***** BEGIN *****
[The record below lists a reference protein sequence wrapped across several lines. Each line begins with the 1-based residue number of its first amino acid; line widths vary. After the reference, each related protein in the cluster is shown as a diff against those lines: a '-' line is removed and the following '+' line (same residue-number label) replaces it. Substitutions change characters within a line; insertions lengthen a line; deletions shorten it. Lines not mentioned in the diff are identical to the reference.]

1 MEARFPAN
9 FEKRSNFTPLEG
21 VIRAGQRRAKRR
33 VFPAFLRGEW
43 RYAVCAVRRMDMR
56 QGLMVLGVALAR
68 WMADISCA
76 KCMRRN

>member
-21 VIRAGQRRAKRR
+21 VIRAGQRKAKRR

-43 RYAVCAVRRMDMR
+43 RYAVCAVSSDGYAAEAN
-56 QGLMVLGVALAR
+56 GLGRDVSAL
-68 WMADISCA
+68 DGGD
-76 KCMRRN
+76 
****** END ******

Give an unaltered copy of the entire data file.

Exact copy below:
[The record below lists a reference protein sequence wrapped across several lines. Each line begins with the 1-based residue number of its first amino acid; line widths vary. After the reference, each related protein in the cluster is shown as a diff against those lines: a '-' line is removed and the following '+' line (same residue-number label) replaces it. Substitutions change characters within a line; insertions lengthen a line; deletions shorten it. Lines not mentioned in the diff are identical to the reference.]

1 MEARFPAN
9 FEKRSNFTPLEG
21 VIRAGQRRAKRR
33 VFPAFLRGEW
43 RYAVCAVRRMDMR
56 QGLMVLGVALAR
68 WMADISCA
76 KCMRRN

>member
-21 VIRAGQRRAKRR
+21 VIRAGQRKAKRR

-43 RYAVCAVRRMDMR
+43 RYAVCAVSSDGYAAEAN
-56 QGLMVLGVALAR
+56 GLGRDVSAL
-68 WMADISCA
+68 DGGD
-76 KCMRRN
+76 